A ‘no-holds-barred review’
District of North Vancouver Coun. Doug MacKay-Dunn still has fake track marks on his arm from his days with the Vancouver Police Department working undercover drugs.
He easily recalls his years as an officer walking the beat on Granville Street, working on counter-terrorism, setting up community policing offices in the West End and two stints on the Downtown Eastside.
And those are just a few of the posts he worked.
MacKay-Dunn’s a policeman, through and through.
So it isn’t without experience or background that he weighs in on the trouble faced by the district regarding the expensive integrated teams the Mounties bill the municipality for.
Of course, the RCMP charges all partner municipalities for those services — which include integrated homicide, forensics, police dogs, collision and reconstruction, corporate client services and emergency response — but these speciality units aren’t used equally across the region.
The knee-jerk reaction from district council, says MacKay-Dunn, is to ask why a peaceful place like North Van should have to pay more than $500,000 for a year-round homicide investigation service when there’s only been two such incidents in the municipality in 2011.
And such a query isn’t without merit. Nor are the questions asked by a number of MacKay-Dunn’s council colleagues about contracting-out various integrated services from the RCMP as they are needed. MacKay-Dunn is in favour of such an arrangement. The RCMP isn’t.
The Mounties, he says, like to use the analogy of acting as an insurance provider, the omnipresent safety net ready to handle whatever may happen. The problem, of course, is there’s more than one potential supplier. Both the West Vancouver and Vancouver police departments are but a call away and would gladly be billed for any services rendered.
But the larger systemic problem at issue here, he says, is the “empire building” that has permeated the RCMP, resulting in a “ballooned bureaucracy” that is accountable to no one. To make matters worse, it’s senior levels of government, not the municipalities, that manage all negotiations with the large-scale force.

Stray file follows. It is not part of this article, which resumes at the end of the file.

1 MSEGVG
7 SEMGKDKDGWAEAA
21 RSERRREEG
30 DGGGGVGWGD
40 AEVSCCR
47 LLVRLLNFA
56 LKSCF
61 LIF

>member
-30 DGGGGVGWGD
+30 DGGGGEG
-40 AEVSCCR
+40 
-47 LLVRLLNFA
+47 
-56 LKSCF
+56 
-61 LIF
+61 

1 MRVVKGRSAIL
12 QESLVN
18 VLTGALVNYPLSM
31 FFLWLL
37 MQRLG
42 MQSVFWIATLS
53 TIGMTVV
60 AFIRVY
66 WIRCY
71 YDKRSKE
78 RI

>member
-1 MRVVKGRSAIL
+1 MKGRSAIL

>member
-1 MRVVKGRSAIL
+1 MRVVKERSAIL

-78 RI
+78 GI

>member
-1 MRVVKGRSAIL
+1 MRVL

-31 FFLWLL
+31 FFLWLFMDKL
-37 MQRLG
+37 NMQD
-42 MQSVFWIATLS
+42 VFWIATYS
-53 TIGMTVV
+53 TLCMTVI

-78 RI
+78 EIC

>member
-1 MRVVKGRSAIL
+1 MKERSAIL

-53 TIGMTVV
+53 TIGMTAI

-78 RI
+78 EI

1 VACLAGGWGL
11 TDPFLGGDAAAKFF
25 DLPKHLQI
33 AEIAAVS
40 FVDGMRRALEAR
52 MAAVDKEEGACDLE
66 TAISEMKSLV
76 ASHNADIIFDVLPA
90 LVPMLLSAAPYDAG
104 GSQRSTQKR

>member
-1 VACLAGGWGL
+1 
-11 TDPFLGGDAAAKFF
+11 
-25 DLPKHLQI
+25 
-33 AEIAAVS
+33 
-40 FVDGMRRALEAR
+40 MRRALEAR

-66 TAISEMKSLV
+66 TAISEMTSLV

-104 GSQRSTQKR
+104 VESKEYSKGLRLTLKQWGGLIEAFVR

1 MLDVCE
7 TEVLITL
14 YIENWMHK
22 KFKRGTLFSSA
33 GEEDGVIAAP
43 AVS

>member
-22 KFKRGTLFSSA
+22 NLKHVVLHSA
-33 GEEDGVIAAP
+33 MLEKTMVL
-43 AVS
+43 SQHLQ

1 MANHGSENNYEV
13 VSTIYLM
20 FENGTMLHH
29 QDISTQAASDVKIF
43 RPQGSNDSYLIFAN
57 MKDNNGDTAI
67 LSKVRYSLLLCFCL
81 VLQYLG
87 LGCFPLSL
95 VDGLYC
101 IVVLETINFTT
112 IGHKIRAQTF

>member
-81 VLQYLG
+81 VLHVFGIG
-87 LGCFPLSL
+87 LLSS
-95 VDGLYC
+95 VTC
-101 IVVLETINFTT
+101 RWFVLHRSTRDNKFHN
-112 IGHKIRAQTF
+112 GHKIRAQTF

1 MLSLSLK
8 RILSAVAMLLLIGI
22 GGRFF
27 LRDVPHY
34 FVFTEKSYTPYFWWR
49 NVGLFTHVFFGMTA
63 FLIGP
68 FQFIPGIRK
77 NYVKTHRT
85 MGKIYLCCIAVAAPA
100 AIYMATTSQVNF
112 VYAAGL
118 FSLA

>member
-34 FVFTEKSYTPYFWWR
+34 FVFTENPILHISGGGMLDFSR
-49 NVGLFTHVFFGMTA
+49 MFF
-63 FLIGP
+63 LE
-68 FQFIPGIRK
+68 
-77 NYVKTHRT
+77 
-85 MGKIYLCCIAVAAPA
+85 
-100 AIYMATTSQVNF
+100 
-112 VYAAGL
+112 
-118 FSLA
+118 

So, not only are cities being asked to accept whatever cost the RCMP imposes without any understanding of why it’s so, they aren’t at the table when that cost is agreed upon, he says.
“There should be a proper, external audit of the RCMP’s books,” says MacKay-Dunn, who claims he’s been told by a senior RCMP officer about the creation of phantom junior positions put in place only to justify senior-level jobs.
“When someone tells me the RCMP is cheaper than an alternative, I say let me see the org chart [a breakdown of the hierarchy of RCMP positions]. How do we know unless we see it? That’s my problem.”
In addition to a thorough, external audit of the Mounties’ finances, MacKay-Dunn is an advocate for a “top-down, no-holds-barred review” of its policing practices. The core principle of policing, he says, is ensuring the community always comes first.
The three doctrines one must focus on when implementing such a review are: Effectiveness, efficiency and economy.
Effectiveness, says MacKay-Dunn is a simple understanding of whether or not the expected responsibilities are being handled by a police department. Efficiency questions whether or not those responsibilities are being handled in the best possible way and the economic aspect determines whether value for money is being achieved.
That last metric is the one politician’s love to pounce on, he says. But it can only come after effectiveness and efficiency are achieved by a police force.
“I like RCMP officers, there’s a lot of good people who work very hard. But the horsemen [RCMP] tried to be everything to everybody — national police and small-town police,” he says.
“And I believe there’s lots of room for the RCMP to move into the 21st century.”
—with Outlook files